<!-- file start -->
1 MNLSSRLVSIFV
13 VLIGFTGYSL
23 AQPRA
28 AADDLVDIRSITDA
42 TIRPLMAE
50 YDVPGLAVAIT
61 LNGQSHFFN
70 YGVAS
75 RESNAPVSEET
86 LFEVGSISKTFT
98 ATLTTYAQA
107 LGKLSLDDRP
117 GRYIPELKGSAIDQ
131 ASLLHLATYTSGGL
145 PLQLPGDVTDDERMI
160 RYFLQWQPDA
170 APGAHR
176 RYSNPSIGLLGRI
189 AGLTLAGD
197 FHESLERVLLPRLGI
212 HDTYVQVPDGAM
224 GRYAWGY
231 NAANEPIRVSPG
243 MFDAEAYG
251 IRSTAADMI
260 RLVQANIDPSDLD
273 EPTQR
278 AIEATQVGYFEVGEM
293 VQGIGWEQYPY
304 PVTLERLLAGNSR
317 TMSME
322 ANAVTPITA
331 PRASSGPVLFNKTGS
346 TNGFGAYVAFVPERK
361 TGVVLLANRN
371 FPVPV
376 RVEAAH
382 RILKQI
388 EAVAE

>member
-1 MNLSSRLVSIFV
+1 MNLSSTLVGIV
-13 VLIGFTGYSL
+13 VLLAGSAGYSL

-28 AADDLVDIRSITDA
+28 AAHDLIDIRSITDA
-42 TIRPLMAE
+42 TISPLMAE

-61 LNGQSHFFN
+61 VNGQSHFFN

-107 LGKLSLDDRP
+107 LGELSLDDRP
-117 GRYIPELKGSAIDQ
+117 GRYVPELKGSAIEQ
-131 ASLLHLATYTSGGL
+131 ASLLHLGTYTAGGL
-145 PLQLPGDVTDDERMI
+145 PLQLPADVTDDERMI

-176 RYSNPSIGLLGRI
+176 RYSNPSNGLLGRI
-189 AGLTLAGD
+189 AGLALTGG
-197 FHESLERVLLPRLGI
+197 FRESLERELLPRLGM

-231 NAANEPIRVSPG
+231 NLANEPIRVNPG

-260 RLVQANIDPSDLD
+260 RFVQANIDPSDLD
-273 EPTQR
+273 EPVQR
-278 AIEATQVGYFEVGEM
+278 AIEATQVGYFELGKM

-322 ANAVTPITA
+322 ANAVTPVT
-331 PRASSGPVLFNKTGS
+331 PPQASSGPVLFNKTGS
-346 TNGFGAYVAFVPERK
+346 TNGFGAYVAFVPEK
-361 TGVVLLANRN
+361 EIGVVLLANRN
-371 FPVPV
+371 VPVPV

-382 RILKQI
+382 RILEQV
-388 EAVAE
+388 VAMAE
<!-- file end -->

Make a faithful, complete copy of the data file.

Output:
1 MNLSSRLVSIFV
13 VLIGFTGYSL
23 AQPRA
28 AADDLVDIRSITDA
42 TIRPLMAE
50 YDVPGLAVAIT
61 LNGQSHFFN
70 YGVAS
75 RESNAPVSEET
86 LFEVGSISKTFT
98 ATLTTYAQA
107 LGKLSLDDRP
117 GRYIPELKGSAIDQ
131 ASLLHLATYTSGGL
145 PLQLPGDVTDDERMI
160 RYFLQWQPDA
170 APGAHR
176 RYSNPSIGLLGRI
189 AGLTLAGD
197 FHESLERVLLPRLGI
212 HDTYVQVPDGAM
224 GRYAWGY
231 NAANEPIRVSPG
243 MFDAEAYG
251 IRSTAADMI
260 RLVQANIDPSDLD
273 EPTQR
278 AIEATQVGYFEVGEM
293 VQGIGWEQYPY
304 PVTLERLLAGNSR
317 TMSME
322 ANAVTPITA
331 PRASSGPVLFNKTGS
346 TNGFGAYVAFVPERK
361 TGVVLLANRN
371 FPVPV
376 RVEAAH
382 RILKQI
388 EAVAE

>member
-1 MNLSSRLVSIFV
+1 MNLSSTLVGIV
-13 VLIGFTGYSL
+13 VLLAGSAGYSL

-28 AADDLVDIRSITDA
+28 AAHDLIDIRSITDA
-42 TIRPLMAE
+42 TISPLMAE

-61 LNGQSHFFN
+61 VNGQSHFFN

-107 LGKLSLDDRP
+107 LGELSLDDRP
-117 GRYIPELKGSAIDQ
+117 GRYVPELKGSAIEQ
-131 ASLLHLATYTSGGL
+131 ASLLHLGTYTAGGL
-145 PLQLPGDVTDDERMI
+145 PLQLPADVTDDERMI

-176 RYSNPSIGLLGRI
+176 RYSNPSNGLLGRI
-189 AGLTLAGD
+189 AGLALTGG
-197 FHESLERVLLPRLGI
+197 FRESLERELLPRLGM

-231 NAANEPIRVSPG
+231 NLANEPIRVNPG

-260 RLVQANIDPSDLD
+260 RFVQANIDPSDLD
-273 EPTQR
+273 EPVQR
-278 AIEATQVGYFEVGEM
+278 AIEATQVGYFELGKM

-322 ANAVTPITA
+322 ANAVTPVT
-331 PRASSGPVLFNKTGS
+331 PPQASSGPVLFNKTGS
-346 TNGFGAYVAFVPERK
+346 TNGFGAYVAFVPEK
-361 TGVVLLANRN
+361 EIGVVLLANRN
-371 FPVPV
+371 VPVPV

-382 RILKQI
+382 RILEQV
-388 EAVAE
+388 VAMAE